Noctua might have had a small booth showing off its products at Computex, but it had plenty to show for itself. On the booth was a new and conceptual design with a large aluminum tower heat sink weighing around 1.5 kg. This means processors drawing up to 120 W can be used while eliminating noise levels to zero.

Well known for its high-end air CPU cooling solutions and unique color theme, Noctua has designed a completely fanless CPU cooler with the capacity to handle CPU loads of up to 120 W. After speaking to Noctua about this concept design, they stated that the 120 W is guaranteed with this design providing the chassis has adequate convection, and plenty of breathing room. In tighter environments, the concept can stretch to 180 W with quiet chassis fans, or a fan directly placed onto the cooler. The bulk is made up of aluminum, with an asymmetrical design designed for better PCIe slot clearance, as well as being compatible with memorty on both Intel's LGA115X and AMD's AM4 chipsets.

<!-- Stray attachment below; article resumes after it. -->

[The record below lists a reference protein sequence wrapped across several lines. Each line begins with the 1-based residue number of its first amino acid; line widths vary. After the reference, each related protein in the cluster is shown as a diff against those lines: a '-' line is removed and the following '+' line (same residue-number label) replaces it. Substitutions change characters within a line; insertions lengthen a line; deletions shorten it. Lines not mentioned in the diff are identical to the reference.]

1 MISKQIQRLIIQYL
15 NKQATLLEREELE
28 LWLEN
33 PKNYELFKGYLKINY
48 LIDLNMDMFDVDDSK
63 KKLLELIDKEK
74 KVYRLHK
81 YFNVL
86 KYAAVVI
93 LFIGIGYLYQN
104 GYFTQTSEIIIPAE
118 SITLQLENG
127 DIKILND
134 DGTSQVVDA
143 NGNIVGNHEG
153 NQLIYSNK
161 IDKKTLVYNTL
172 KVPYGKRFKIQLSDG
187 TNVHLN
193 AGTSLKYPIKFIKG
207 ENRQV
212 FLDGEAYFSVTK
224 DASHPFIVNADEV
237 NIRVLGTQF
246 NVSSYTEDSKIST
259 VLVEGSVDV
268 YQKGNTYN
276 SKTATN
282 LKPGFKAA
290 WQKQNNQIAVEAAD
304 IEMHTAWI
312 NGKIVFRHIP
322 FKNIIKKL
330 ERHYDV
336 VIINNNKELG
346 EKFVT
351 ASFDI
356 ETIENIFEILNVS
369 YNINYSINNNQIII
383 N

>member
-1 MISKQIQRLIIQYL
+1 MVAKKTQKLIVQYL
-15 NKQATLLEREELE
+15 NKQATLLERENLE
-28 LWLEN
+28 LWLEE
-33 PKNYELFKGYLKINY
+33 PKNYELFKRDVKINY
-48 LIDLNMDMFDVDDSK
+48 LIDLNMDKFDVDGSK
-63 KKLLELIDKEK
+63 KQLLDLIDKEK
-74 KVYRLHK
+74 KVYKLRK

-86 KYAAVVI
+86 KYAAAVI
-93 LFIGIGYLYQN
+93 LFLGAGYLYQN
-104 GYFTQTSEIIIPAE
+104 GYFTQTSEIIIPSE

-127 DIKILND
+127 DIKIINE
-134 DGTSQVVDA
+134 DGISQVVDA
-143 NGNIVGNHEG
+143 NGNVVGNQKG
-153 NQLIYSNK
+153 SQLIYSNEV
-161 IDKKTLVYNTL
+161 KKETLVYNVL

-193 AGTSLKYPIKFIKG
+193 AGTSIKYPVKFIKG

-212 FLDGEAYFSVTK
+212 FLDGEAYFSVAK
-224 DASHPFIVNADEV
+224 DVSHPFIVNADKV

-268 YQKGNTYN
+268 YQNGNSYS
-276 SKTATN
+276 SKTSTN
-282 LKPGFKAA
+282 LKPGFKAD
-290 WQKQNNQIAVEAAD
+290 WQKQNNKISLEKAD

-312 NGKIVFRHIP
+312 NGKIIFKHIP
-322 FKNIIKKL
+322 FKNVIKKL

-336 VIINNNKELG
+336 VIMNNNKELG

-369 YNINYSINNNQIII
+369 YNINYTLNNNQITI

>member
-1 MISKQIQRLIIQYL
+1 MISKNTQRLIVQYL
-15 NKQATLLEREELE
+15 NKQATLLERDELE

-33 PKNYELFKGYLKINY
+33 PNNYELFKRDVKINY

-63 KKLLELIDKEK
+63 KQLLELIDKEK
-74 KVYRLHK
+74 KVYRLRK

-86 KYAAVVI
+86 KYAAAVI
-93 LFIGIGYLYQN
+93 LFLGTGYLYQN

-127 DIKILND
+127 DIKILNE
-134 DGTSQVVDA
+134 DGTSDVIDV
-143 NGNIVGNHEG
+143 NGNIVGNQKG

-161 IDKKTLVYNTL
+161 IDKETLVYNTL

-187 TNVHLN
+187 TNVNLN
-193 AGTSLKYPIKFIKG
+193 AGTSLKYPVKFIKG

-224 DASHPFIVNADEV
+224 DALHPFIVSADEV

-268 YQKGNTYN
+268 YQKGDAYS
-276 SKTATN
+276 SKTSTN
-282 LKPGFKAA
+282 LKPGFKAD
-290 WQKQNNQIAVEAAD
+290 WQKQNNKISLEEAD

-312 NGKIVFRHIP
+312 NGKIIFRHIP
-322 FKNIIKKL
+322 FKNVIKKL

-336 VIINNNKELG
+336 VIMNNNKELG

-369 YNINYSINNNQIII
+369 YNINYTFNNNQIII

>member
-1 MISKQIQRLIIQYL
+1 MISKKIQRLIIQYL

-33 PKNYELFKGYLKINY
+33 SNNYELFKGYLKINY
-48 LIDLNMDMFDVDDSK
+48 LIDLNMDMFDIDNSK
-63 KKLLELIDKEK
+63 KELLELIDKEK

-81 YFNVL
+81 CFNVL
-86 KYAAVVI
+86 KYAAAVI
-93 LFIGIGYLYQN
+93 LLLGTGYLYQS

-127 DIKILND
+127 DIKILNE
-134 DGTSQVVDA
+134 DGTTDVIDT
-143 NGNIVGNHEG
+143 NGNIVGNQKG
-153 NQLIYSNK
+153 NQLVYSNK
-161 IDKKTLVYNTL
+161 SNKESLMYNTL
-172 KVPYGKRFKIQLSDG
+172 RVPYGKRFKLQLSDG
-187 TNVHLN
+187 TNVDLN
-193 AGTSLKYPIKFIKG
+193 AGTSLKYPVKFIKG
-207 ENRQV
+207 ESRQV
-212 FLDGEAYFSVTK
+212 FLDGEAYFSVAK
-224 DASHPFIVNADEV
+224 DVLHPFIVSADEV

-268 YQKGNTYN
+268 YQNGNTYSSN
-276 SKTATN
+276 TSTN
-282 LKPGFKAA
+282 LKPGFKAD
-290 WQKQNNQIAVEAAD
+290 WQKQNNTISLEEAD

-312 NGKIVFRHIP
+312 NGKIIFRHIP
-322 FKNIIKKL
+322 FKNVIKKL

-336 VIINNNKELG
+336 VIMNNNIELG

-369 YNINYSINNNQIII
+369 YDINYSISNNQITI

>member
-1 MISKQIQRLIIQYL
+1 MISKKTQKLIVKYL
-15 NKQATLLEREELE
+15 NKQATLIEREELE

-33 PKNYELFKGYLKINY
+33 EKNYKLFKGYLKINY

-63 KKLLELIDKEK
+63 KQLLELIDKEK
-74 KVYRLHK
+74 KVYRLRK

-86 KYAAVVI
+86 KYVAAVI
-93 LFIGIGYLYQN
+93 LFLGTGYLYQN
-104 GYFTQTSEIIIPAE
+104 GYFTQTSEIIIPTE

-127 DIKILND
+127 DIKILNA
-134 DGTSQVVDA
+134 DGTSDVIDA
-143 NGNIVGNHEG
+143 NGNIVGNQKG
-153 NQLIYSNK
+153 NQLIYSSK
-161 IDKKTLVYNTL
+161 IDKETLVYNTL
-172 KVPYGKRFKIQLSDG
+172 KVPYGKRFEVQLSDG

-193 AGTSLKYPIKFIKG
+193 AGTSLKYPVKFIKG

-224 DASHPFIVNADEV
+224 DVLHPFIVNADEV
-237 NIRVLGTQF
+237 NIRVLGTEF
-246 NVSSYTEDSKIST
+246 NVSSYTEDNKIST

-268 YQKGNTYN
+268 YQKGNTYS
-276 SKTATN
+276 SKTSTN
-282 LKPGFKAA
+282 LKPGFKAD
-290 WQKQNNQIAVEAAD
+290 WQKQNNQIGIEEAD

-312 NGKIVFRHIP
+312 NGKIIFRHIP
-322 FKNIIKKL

On the booth was a test system demonstrating the concept, which currently has no name, while it was cooling an Intel Core i9-9900K on an ASUS Prime Z390-A motherboard running Prime95, inside a Jonsbo UM4 chassis. While the temperatures weren't exactly helped on by a warm Taiwanese climate, the Noctua fanless averaged a CPU core temperature of around 94 °C under a full Prime 95 load running all day. That's quite impressive given the Core i9-9900K is a premium processor, although the high temperature did thermally throttle the processor down.

While the Noctua Fanless CPU cooler is still completely conceptual, it's due to be completed and released some time in 2020.

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  • azazel1024 - Friday, June 7, 2019 - link